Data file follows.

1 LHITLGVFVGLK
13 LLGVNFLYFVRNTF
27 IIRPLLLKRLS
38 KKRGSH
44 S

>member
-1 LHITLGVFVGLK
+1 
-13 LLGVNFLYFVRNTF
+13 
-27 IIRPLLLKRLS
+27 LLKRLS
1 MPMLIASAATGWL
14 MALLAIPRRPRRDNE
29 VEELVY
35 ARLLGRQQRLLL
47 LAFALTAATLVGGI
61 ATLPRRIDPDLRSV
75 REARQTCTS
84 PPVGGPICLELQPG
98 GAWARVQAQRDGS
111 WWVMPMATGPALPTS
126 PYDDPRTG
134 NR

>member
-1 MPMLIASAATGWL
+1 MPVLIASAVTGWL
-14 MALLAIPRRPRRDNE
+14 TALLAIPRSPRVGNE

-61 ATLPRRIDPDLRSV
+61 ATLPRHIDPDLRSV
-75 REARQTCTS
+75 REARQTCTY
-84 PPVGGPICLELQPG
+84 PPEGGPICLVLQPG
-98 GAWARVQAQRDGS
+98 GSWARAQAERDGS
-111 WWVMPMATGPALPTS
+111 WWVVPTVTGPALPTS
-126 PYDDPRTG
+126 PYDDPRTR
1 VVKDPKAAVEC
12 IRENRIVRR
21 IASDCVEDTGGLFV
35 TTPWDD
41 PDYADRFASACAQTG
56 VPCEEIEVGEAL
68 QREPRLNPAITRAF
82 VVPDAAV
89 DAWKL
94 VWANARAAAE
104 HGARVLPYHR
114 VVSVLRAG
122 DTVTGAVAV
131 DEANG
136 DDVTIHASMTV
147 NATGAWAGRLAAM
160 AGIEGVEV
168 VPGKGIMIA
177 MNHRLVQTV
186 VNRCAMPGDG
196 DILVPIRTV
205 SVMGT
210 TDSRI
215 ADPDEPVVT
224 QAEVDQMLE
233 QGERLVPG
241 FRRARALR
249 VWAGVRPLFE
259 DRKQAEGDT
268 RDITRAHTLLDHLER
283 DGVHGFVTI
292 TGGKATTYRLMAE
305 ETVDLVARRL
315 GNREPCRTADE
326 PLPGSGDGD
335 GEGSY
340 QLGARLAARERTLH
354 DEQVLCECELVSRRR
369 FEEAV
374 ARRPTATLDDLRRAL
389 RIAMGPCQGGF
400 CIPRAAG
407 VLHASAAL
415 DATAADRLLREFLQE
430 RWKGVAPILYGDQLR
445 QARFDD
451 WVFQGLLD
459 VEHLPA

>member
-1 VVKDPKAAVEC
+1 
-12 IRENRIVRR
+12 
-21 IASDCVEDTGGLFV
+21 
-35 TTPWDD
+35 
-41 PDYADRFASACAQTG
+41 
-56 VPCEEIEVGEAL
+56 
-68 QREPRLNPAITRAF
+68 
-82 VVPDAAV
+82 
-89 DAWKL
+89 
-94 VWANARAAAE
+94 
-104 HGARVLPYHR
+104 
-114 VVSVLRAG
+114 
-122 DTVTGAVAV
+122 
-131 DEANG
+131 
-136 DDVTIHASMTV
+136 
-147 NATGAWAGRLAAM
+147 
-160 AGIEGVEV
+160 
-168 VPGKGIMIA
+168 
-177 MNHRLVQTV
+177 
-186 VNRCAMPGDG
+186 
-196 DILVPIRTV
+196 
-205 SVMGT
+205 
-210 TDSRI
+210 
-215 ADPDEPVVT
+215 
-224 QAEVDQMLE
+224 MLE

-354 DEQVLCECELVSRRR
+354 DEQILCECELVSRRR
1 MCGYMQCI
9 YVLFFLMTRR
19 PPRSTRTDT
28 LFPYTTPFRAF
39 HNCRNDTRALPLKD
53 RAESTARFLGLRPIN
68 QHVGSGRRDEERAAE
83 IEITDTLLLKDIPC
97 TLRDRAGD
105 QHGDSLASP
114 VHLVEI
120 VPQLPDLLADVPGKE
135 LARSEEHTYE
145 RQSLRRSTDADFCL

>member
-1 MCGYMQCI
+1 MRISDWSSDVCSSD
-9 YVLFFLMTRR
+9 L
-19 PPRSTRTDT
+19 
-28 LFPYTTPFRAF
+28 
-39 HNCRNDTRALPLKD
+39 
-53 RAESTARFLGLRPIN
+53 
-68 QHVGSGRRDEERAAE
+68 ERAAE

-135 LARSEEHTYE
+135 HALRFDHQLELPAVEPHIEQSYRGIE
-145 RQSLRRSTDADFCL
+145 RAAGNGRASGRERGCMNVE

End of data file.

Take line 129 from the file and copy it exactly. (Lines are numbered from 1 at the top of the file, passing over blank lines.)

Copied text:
-186 VNRCAMPGDG